On a national level, Canadian companies had the highest overall average rating of 7.6, followed by the United States (7.0), Australia (6.9) and the United Kingdom (6.7). Japanese companies had the lowest overall average rating at 3.0. In Europe, companies from Greece (3.8), Austria (4.0), Portugal (4.0) and Denmark (4.0) had the lowest overall average ratings.
Looking just at the two largest markets rated by GMI, the United States and the United Kingdom, the average rating for the top 100 US companies was 8.0 and the top 100 UK companies was 7.8. In the July 2003 GMI ratings release, these numbers were 7.7 and 7.1, respectively. These improvements are indicative of the governance changes taking place in both markets.
Mr. Anderson said, "While US, Canadian, UK and Australian firms had higher average scores than others, it would be a mistake to conclude that there was little governance risk in companies from these markets. Indeed we are still seeing practices in companies in all four markets that warrant significant shareholder concern. Two examples are a US concern which claims it does not control its overseas operations despite controlling 85% of the voting power of the entity. This same company has had two earnings restatements and its outside auditor recently resigned over management misrepresentations of related-party transactions. In the second example, the Chairman, of a Canadian company, who controls the company with a special class of shares, received almost $25 million last year in special fees for "business consulting and development services." Certainly in the latter case, investors have become much more familiar with this kind of activity in the last few months as managements at some controlled companies enriched themselves at the expense of both shareholders and bondholders.
As part of its rating process, GMI identifies issues of concern to investors and "red flags" companies that are undergoing regulatory investigation, have high potential options dilution, unequal voting rights or other practices that represent a risk to equity or debt holders. Parmalat was one such company GMI flagged in July of last year, months before the Italian company imploded and became Europeâs Enron. In its current universe GMI has issued red flags at 675 companies. The market sectors with the highest percentages of red flags are Technology (56%), Media (50%), Telecommunications (45%) and Healthcare (39%). In addition, GMI identified 211 companies that have taken an unusual and non-recurring charge of 5% or more of revenues in the last year, 190 companies that have been cited or found guilty for a breach of law involving non-accounting issues, and 189 companies that have been subject to a regulatory investigation for a material issue other than an accounting matter.
Another area of concern is compensation. While 1835 companies covered by GMI had a compensation committee, in 414 cases an executive sat on the compensation committee. In 59 instances, it was the CEO. Of particular interest today also is director independence, and the question of whether board leadership comes from a combined Chairman/CEO or an independent Chairman or lead outside director. In this latest ratings release, GMI found that in just the last six months there has been a significant shift. While the total number of independent directors increased marginally from 56.1% to 57.5%, the number of combined Chairman and CEO positions fell from 47.3% to 41.6%, the number of independent chairman grew from 13.2% to 21.2% and the change in the number of lead directors jumped from 23.3% to 33.4%. Fifty percent increases in six months is a very significant change and were found not only in the United States, but also in Europe and Australia.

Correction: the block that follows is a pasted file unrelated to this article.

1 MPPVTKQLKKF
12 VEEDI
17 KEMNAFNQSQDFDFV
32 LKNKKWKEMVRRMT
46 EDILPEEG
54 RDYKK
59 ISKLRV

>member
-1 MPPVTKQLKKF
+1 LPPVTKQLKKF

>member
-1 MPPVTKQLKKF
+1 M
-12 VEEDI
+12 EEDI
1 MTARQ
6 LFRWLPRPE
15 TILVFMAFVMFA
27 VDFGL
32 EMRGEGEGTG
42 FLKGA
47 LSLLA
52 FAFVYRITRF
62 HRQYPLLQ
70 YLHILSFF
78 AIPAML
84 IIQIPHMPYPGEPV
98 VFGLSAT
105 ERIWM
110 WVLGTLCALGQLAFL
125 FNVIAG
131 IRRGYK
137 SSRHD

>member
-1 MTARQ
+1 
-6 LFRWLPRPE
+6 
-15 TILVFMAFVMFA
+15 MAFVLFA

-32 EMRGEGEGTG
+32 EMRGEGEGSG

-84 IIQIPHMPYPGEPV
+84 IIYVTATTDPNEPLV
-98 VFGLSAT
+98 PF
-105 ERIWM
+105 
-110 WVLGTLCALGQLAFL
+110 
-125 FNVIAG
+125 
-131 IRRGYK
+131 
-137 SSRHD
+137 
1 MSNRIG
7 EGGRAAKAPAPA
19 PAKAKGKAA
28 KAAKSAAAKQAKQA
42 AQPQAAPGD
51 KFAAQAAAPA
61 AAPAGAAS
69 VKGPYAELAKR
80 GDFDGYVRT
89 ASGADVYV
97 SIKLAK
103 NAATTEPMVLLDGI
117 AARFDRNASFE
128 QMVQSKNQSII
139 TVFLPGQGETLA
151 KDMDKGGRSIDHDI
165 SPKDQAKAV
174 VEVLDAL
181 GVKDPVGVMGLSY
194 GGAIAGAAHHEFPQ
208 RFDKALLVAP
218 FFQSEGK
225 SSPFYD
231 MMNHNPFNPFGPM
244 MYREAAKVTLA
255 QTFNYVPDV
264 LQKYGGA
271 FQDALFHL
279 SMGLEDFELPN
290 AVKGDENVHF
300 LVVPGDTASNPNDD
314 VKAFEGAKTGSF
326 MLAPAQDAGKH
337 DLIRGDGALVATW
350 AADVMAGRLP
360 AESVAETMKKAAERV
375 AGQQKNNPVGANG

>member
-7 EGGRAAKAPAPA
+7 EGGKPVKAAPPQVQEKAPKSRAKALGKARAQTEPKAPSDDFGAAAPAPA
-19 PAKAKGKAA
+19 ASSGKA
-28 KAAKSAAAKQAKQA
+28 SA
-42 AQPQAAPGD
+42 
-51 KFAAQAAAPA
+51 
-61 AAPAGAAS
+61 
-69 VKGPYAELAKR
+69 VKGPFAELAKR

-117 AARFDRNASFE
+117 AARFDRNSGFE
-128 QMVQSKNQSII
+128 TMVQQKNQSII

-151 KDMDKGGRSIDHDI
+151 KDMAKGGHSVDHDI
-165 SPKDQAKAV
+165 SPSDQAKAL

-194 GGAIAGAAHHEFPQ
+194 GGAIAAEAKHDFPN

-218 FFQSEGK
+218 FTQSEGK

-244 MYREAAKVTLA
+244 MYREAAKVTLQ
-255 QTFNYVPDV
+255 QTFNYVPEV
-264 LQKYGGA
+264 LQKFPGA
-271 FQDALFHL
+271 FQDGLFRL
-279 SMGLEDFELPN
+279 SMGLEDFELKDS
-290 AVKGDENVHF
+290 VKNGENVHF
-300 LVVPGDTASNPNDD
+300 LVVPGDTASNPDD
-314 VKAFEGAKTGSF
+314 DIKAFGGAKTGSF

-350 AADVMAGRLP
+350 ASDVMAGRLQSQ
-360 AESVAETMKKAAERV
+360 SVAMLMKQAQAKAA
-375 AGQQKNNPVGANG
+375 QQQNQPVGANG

Since initiating its ratings service in December 2002, GMI has seen noticeable changes in the governance practices at companiesâparticularly in the S&P500 companies, the group that has been monitored the longest. Companies that have moved the most in ratings because of improved practices include: Alberto Culver, Fannie Mae, eBay and UPS. This is not to suggest that improvements still cannot be made at these companies but it is clear that positive change is afoot. Conversely, Bristol Myers Squibb, Symbol Technologies and Halliburton have declined markedly from their first ratings in December 2002. Mr. Anderson noted however that "GMIâs ratings are relative and a companyâs score may fall simply because others are making greater changes. Mr. Anderson also said that GMIâs ratings are meant to highlight progressive governance practices as well as governance risk. "Take a look at Pfizer, for example. It was one of the five S&P 500 companies rated 10.0 in GMIâs original December 2002 release. It was one of 18 companies rated 10.0 in our July 2003 release, this time covering 1,610 companies worldwide. In the current release, when compared to an even larger pool of 2,100 companies, Pfizer continues to achieve the highest rating assigned by GMI. In 2003, the company moved to end its poison pill and to elect directors annually rather than in a staggered board structure. While these changes probably do not make Pfizer any more vulnerable â its sheer size serves as a potent takeover defense â they are a clear recognition of the companyâs commitment to shareholder rights and progressive governance, and thus reflected in our ratings," said Anderson.
GMIâs rating system incorporates hundreds of data points across six broad categories of analysis: board accountability, financial disclosure and internal controls, executive compensation, shareholder rights, ownership base, takeover provisions, plus corporate behavior and social responsibility. Subscribers to GMI are able to view a companyâs overall rating, section ratings and several pages of written analysis. GMI clients include leading pension funds, investment managers, banks, insurance companies, professional service firms in the United States and Europe.